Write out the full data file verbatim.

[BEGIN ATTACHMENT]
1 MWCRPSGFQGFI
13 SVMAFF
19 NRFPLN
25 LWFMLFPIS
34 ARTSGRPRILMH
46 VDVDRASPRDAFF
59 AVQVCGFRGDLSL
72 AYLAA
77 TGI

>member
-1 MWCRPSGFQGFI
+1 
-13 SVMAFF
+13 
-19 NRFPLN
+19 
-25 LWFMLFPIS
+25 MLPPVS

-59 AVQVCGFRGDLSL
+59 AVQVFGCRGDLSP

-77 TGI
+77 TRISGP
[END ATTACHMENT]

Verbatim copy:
1 MWCRPSGFQGFI
13 SVMAFF
19 NRFPLN
25 LWFMLFPIS
34 ARTSGRPRILMH
46 VDVDRASPRDAFF
59 AVQVCGFRGDLSL
72 AYLAA
77 TGI

>member
-1 MWCRPSGFQGFI
+1 
-13 SVMAFF
+13 
-19 NRFPLN
+19 
-25 LWFMLFPIS
+25 MLPPVS

-59 AVQVCGFRGDLSL
+59 AVQVFGCRGDLSP

-77 TGI
+77 TRISGP